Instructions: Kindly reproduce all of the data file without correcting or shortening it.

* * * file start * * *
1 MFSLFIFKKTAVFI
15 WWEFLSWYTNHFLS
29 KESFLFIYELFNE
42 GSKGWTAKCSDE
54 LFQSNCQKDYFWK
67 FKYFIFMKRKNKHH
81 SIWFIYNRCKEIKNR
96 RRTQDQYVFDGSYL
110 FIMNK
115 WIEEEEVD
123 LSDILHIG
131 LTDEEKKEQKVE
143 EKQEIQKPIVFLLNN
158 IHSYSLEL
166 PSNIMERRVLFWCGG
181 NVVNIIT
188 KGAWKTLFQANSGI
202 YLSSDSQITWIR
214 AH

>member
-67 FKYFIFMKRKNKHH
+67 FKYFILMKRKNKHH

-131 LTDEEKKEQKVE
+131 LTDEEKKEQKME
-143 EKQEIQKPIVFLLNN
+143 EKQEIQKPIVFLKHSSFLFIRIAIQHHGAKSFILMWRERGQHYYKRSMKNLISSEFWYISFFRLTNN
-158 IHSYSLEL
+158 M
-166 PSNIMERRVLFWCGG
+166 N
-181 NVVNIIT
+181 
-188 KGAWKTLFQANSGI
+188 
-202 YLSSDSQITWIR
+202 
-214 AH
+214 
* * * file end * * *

1 MFSLFIFKKTAVFI
15 WWEFLSWYTNHFLS
29 KESFLFIYELFNE
42 GSKGWTAKCSDE
54 LFQSNCQKDYFWK
67 FKYFIFMKRKNKHH
81 SIWFIYNRCKEIKNR
96 RRTQDQYVFDGSYL
110 FIMNK
115 WIEEEEVD
123 LSDILHIG
131 LTDEEKKEQKVE
143 EKQEIQKPIVFLLNN
158 IHSYSLEL
166 PSNIMERRVLFWCGG
181 NVVNIIT
188 KGAWKTLFQANSGI
202 YLSSDSQITWIR
214 AH

>member
-67 FKYFIFMKRKNKHH
+67 FKYFILMKRKNKHH

-131 LTDEEKKEQKVE
+131 LTDEEKKEQKME
-143 EKQEIQKPIVFLLNN
+143 EKQEIQKPIVFLKHSSFLFIRIAIQHHGAKSFILMWRERGQHYYKRSMKNLISSEFWYISFFRLTNN
-158 IHSYSLEL
+158 M
-166 PSNIMERRVLFWCGG
+166 N
-181 NVVNIIT
+181 
-188 KGAWKTLFQANSGI
+188 
-202 YLSSDSQITWIR
+202 
-214 AH
+214 